The Islamic Etiquette of Disagreement
Normally, when we are in agreement, it is easy for us to behave properly with each other. However, when we are in disagreement, we don't always behave properly. What makes it worse is when people try to justify their misbehavior by pretending that they are very religious. People who do this pretend that they are very concerned about the Deen of Allah. When in reality, they are just ignorant of the teachings of Islam and Islamic behavior.
Before I talk about the etiquette of disagreement, I should clarify the definition of disagreement, and I shall explain what is acceptable and what is not. Also I will mention some benefits that we can gain from disagreeing in an acceptable manner.
Definition: The definition of disagreement is when two individuals or more have conflicting ideas, positions, or sayings.
What are the acceptable and unacceptable disagreements among Muslims?
Firstly, it is acceptable for Muslim scholars to have disagreement in opinions. It is acceptable because there are many debates where there is no clear-cut evidence to the matter. It is possible that some narrations are not very authentic in the chain of narrators, or some might interpret texts differently than others. In fact, most Islamic texts are like this and very debated. Therefore, it is natural to have disagreement among the Muslim scholars.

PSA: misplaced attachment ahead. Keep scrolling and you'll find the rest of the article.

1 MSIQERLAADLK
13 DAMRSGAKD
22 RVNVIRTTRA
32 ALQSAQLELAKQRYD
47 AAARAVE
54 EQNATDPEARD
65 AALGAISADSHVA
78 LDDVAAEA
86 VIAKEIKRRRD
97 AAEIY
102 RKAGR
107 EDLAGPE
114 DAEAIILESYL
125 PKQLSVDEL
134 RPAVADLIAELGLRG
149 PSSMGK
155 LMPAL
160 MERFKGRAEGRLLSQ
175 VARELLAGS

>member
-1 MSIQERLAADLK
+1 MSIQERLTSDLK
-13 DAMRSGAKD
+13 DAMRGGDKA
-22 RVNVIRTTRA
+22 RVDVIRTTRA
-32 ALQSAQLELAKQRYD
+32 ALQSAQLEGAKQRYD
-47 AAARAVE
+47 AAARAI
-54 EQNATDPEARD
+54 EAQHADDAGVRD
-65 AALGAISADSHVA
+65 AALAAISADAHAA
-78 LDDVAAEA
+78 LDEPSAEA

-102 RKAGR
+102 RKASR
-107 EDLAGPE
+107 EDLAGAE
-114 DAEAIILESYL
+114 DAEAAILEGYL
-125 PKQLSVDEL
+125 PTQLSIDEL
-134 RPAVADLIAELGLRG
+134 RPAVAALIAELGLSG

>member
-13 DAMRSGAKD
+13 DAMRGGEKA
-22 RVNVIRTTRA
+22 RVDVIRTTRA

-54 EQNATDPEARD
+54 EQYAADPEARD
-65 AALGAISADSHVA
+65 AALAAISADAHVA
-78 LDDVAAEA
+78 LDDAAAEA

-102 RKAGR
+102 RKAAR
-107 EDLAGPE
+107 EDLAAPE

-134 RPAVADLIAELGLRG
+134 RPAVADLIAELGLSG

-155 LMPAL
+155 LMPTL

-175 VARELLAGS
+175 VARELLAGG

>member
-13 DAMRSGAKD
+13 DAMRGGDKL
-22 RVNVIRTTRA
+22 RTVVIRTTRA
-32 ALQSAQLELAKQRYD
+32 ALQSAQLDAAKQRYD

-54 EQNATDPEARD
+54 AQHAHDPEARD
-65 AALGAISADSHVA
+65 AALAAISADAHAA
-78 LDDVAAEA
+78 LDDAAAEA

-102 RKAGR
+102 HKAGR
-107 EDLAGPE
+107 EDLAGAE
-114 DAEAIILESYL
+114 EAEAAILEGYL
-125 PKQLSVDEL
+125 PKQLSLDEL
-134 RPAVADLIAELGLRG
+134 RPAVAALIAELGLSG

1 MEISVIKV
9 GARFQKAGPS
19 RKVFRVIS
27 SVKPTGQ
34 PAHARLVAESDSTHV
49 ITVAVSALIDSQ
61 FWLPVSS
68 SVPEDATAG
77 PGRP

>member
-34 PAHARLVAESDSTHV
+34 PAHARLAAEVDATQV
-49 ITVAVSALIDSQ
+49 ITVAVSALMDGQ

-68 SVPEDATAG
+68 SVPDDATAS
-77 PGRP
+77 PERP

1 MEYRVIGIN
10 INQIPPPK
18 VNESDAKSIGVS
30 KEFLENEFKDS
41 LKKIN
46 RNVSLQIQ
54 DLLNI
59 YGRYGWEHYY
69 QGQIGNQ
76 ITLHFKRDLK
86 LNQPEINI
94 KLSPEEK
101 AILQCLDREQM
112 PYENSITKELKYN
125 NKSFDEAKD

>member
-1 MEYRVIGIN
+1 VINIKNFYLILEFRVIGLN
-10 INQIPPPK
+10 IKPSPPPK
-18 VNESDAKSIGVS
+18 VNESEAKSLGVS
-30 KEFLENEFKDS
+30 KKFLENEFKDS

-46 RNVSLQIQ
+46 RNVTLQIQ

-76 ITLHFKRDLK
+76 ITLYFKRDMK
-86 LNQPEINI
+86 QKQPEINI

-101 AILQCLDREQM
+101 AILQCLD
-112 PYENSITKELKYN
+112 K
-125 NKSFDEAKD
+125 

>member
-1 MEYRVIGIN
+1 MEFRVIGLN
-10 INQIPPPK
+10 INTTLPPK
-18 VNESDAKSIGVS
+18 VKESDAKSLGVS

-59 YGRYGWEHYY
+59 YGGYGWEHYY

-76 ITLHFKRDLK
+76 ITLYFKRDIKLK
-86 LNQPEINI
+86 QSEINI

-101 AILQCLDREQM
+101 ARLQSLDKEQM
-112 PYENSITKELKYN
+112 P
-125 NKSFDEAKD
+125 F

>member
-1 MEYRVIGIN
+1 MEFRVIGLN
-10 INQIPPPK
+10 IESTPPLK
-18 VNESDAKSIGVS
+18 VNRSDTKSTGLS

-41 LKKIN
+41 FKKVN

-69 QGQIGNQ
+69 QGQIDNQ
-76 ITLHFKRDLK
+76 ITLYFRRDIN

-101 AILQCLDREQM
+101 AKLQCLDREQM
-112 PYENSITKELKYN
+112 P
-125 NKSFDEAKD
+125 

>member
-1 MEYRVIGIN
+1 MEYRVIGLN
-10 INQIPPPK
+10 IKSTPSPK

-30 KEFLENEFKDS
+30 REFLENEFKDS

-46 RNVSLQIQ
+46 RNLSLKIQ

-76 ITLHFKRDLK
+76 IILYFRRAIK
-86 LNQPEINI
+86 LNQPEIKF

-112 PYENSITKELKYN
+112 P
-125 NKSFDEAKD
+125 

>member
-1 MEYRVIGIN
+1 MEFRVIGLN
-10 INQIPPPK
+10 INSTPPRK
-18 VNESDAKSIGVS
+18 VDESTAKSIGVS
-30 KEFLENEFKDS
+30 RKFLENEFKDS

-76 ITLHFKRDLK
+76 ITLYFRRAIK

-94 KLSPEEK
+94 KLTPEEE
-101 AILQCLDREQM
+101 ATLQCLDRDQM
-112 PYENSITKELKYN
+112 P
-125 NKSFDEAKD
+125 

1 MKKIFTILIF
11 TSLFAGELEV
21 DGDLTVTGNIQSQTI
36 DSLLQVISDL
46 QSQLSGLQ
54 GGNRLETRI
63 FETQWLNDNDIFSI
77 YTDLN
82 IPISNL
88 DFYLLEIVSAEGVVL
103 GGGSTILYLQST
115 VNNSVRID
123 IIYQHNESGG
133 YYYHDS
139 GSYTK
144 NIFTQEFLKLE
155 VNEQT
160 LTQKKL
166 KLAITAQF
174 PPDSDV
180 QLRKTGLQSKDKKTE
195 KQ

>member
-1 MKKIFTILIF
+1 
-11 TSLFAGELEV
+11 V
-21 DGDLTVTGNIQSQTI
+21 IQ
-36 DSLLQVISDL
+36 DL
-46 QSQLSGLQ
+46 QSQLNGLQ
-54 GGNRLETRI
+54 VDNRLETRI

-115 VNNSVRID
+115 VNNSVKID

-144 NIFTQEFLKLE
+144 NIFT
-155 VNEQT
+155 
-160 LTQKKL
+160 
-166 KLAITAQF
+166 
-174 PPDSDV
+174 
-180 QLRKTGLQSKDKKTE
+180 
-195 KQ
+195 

This type of disagreement is not only acceptable, but in fact, rewarded by Allah (S.W.T.) at least once, with the possibility of two rewards. Those who qualify for this reward are the scholars who have the greatest knowledge in the matter. Prophet Muhammad (S.A.W.) confirms this reward in an authentic Hadith reported by Imams Bukhari, Muslim, and Abu-Dawud, which says, “If the Hakim (ruler or judge) made his Ijtihad or the extraction of the verdict from original sources of legislation and he reached the correct verdict he will get two rewards. And if he reached the wrong verdict he will only get one reward.”
Other evidence for this acceptable disagreement in Islam
comes from a Hadith reported by Imams Bukhari and Muslim, in which Prophet
Muhammad (S.A.W.) ordered his companions after the battle of Al-Ahzaab saying,
“No one of you should pray Asr until you reach the
The Mujtahideen are a group of Muslims scholars who extract verdicts based on the Qur'an and the Sunnah. Imams Abu-Hanifah, Malik, Shafi’i and Ahmad Ibn-Hanbal may Allah be pleased with all of them were Mujtahideen. The disagreements among the Mujtahideen are also acceptable in Islam and will be rewarded. They will be rewarded because they derive their verdicts from the Islamic legislative sources.
Acceptable disagreements do not only include matters of Shariah (Islamic Law), but also include matters of Aqeedah (belief) where there is no clear-cut evidence. This type of disagreement in the matters of Aqeedah or belief used to be practiced among the companions of the prophet. For example,